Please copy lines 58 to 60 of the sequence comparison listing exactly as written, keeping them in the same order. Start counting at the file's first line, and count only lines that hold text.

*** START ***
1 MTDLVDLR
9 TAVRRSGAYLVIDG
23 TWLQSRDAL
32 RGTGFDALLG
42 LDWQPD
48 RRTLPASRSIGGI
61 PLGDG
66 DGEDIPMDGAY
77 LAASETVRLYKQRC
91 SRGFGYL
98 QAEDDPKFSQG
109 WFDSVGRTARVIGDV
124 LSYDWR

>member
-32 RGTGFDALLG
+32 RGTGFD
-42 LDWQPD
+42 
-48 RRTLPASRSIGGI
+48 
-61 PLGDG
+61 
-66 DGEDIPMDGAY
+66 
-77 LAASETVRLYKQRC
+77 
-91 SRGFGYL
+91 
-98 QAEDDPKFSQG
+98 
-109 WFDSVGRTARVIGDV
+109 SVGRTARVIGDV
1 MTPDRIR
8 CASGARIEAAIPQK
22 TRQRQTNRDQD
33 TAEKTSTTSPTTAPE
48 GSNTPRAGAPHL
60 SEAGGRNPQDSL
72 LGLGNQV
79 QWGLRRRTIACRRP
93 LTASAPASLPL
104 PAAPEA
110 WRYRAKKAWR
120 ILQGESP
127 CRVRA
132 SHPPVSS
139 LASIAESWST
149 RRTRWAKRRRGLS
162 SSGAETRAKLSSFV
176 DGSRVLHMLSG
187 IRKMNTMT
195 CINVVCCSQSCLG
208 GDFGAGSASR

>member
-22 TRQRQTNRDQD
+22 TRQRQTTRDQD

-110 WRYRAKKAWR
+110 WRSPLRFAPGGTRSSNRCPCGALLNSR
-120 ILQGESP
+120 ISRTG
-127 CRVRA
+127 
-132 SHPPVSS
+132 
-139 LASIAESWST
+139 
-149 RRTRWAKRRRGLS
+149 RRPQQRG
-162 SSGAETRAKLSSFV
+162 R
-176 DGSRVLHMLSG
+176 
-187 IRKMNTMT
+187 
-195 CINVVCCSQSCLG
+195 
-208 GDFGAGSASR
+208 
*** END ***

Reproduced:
+110 WRSPLRFAPGGTRSSNRCPCGALLNSR
-120 ILQGESP
+120 ISRTG